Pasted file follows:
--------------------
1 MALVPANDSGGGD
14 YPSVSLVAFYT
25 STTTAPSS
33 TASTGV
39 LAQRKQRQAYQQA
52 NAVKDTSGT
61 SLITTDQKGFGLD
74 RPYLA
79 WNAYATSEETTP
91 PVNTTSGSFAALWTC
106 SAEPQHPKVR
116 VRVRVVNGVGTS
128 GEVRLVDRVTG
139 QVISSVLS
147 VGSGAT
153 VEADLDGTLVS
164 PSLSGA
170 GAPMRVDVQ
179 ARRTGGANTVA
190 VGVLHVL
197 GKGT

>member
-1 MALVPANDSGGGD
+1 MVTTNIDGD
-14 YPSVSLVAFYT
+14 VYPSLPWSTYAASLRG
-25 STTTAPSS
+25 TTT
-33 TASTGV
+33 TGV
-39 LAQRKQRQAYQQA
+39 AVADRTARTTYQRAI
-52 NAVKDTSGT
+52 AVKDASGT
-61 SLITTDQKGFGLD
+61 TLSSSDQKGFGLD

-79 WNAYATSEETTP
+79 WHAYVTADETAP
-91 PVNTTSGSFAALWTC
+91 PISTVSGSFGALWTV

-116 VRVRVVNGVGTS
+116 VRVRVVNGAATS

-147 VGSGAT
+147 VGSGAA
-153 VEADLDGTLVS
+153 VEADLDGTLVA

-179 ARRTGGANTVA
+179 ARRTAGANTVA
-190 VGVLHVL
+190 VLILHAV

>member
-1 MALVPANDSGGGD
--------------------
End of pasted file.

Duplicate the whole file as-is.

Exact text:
1 MALVPANDSGGGD
14 YPSVSLVAFYT
25 STTTAPSS
33 TASTGV
39 LAQRKQRQAYQQA
52 NAVKDTSGT
61 SLITTDQKGFGLD
74 RPYLA
79 WNAYATSEETTP
91 PVNTTSGSFAALWTC
106 SAEPQHPKVR
116 VRVRVVNGVGTS
128 GEVRLVDRVTG
139 QVISSVLS
147 VGSGAT
153 VEADLDGTLVS
164 PSLSGA
170 GAPMRVDVQ
179 ARRTGGANTVA
190 VGVLHVL
197 GKGT

>member
-1 MALVPANDSGGGD
+1 MVTTNIDGD
-14 YPSVSLVAFYT
+14 VYPSLPWSTYAASLRG
-25 STTTAPSS
+25 TTT
-33 TASTGV
+33 TGV
-39 LAQRKQRQAYQQA
+39 AVADRTARTTYQRAI
-52 NAVKDTSGT
+52 AVKDASGT
-61 SLITTDQKGFGLD
+61 TLSSSDQKGFGLD

-79 WNAYATSEETTP
+79 WHAYVTADETAP
-91 PVNTTSGSFAALWTC
+91 PISTVSGSFGALWTV

-116 VRVRVVNGVGTS
+116 VRVRVVNGAATS

-147 VGSGAT
+147 VGSGAA
-153 VEADLDGTLVS
+153 VEADLDGTLVA

-179 ARRTGGANTVA
+179 ARRTAGANTVA
-190 VGVLHVL
+190 VLILHAV

>member
-1 MALVPANDSGGGD